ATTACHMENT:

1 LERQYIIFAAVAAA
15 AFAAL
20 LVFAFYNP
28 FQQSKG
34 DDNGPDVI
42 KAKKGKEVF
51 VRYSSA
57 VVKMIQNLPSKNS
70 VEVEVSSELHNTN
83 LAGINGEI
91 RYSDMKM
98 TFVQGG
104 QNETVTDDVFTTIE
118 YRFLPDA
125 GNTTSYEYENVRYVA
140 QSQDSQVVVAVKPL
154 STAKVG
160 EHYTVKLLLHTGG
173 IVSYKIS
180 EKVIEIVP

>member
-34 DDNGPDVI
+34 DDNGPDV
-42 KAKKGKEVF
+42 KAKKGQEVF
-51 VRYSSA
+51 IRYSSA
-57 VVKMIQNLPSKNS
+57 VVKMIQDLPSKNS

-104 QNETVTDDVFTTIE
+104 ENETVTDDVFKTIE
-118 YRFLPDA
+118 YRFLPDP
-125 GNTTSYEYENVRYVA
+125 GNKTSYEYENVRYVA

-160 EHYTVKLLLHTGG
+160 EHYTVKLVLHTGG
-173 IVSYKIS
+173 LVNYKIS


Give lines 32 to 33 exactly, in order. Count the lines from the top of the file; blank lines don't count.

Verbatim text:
-118 YRFLPDA
+118 YRFLPDP